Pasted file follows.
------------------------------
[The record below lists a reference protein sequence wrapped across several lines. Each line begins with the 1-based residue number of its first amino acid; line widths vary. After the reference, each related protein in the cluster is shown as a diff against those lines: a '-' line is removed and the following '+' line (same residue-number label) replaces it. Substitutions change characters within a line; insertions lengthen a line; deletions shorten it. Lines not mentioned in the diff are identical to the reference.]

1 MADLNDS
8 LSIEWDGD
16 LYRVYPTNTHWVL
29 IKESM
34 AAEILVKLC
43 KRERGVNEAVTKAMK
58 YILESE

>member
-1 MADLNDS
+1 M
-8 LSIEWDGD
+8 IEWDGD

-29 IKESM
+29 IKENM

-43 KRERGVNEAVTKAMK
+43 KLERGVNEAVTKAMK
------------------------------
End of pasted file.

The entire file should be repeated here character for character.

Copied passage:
[The record below lists a reference protein sequence wrapped across several lines. Each line begins with the 1-based residue number of its first amino acid; line widths vary. After the reference, each related protein in the cluster is shown as a diff against those lines: a '-' line is removed and the following '+' line (same residue-number label) replaces it. Substitutions change characters within a line; insertions lengthen a line; deletions shorten it. Lines not mentioned in the diff are identical to the reference.]

1 MADLNDS
8 LSIEWDGD
16 LYRVYPTNTHWVL
29 IKESM
34 AAEILVKLC
43 KRERGVNEAVTKAMK
58 YILESE

>member
-1 MADLNDS
+1 M
-8 LSIEWDGD
+8 IEWDGD

-29 IKESM
+29 IKENM

-43 KRERGVNEAVTKAMK
+43 KLERGVNEAVTKAMK